The blessings of grandkids
I have some grandsons up in the Fort Worth area I haven’t seen for quite awhile. I’ve thought about perhaps inviting them down for a visit during the summer, but given the shape in which my two little grandsons down here leave me each day, I don’t know if it would work, or if the young men would even want to take time from their own interests.
They’re way past that age where they could benefit from the homespun wisdom we elders possess, you know like “never ask a barber if you need a haircut” or “if you give a personal lesson in meanness to a critter or human, don’t be surprised if he learns it.” And probably the most important philosophy of all is that “most of the things folks worry about ain’t never going to happen.’ Good stuff, you know.
The two little grandkids down here, we see frequently. Sometimes I pick them up from day school where they are always bundles of energy and where finding one of them in “time out” is no surprise.
Sometimes we go for ice cream or chicken nuggets and then to the splash park or baby park or the swimming pool at the house.
Back at the house, among other toys they have a tricycle and a battery-powered Bat Car (both provided by their parents) that they ride around the concrete apron of the swimming pool.
Of course, we watch them constantly, warn them constantly, yell at them constantly.
Does it help?
That’s right. One day, the boys were on their vehicles, one trying to squirt past the other. A back wheel slid off, and in slow motion, Mikey hit the water. Before he was half way in, his Mom was right there-all the way in.
And the water was frigid. But like all mothers, she didn’t feel it, at first.
Hopefully, they’ll learn to swim this spring.
I have two boys of my own. I can remember how rowdy and rambunctious they were. That’s just part of being a boy. Keegan and Mikey are rowdy personified. Shout at them, and they think you’re playing.
The other day, I took the boys to the park. After a good while, I decided it was time to leave. To my surprise, then frustration, when I called them to me, they laughed, turned, and ran.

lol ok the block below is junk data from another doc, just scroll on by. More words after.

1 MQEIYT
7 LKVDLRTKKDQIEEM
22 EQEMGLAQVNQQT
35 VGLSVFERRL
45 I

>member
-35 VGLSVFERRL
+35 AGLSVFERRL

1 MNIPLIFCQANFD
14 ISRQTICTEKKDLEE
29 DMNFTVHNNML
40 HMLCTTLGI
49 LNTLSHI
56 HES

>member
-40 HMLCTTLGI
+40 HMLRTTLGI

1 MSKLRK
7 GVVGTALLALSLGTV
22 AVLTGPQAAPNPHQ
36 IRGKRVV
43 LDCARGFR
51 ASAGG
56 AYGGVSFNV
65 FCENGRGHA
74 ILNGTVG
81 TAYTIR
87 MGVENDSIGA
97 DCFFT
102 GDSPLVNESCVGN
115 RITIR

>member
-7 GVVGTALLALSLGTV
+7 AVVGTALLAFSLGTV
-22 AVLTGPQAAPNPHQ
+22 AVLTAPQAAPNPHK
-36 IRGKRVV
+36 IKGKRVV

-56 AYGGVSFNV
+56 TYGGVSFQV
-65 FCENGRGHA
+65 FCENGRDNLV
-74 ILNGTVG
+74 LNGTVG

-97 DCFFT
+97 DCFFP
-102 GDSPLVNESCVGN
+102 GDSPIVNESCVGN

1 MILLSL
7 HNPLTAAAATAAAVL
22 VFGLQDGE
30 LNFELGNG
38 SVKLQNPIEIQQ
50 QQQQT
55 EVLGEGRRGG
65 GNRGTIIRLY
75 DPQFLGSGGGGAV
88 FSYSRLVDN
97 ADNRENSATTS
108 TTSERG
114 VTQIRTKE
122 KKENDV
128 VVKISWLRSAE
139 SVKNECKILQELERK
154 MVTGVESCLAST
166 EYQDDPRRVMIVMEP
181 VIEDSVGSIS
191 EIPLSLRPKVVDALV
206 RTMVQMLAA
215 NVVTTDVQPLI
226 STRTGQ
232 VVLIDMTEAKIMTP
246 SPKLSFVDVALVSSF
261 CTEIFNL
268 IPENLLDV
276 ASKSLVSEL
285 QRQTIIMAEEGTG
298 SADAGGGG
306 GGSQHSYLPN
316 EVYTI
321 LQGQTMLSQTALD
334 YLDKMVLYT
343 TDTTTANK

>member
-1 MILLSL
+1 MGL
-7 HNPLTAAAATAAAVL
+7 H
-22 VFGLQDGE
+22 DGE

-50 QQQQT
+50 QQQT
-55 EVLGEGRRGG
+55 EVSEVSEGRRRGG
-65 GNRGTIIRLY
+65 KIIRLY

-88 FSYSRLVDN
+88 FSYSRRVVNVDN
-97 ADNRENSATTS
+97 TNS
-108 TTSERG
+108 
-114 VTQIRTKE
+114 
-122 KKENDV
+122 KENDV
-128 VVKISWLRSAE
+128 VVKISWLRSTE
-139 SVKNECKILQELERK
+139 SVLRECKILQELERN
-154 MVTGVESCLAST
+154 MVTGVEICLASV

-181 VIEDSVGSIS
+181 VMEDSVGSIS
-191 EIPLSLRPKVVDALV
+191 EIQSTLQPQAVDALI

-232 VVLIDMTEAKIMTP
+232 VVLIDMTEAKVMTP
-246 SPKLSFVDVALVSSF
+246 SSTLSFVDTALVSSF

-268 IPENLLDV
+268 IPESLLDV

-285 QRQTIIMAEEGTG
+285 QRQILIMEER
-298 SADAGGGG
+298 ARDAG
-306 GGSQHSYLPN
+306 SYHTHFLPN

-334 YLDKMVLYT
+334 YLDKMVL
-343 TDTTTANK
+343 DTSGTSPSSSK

I couldn’t catch them. I wasn’t about to try. My joints that once purred like contented kittens now click and clack like skeleton bones on Halloween.
Now, I finesse the little guys.
When they ran, I shrugged and got in the truck. “So long, guys. I’m going to Dairy Queen. See you later.”
Okay, so I lied, and so they got teary eyed when we didn’t go to DQ. As soon as I pointed out the airplane (that didn’t exist) up in the sky, they dried up. You got to think fast with three- and five-year-olds. And fabricating the truth is an option I use without shame.
I thought I was pretty clever to finesse them by just walking away. I did it at the store one day.
Hold on, hold on all you zealots drooling at the mouth out there. I always keep them in sight. When I get around the corner, I stop and peek around.
I was surprised at the number of curious looks I get from customers seeing me peering around the corner of the Gladiola flour or Sunkist soft drinks displays.
As soon as the older ones saw me watching the kid down the aisle, they smiled knowingly and chuckled. Obviously, they’d used the same technique. So much for me being clever.
I love having the boys over. I love when they leave.
One of the regrets I’ll always have is that I wish I could have spent the same kind of quality time with my other grandsons.
But, I thank the good Lord everyday for what He’s given me.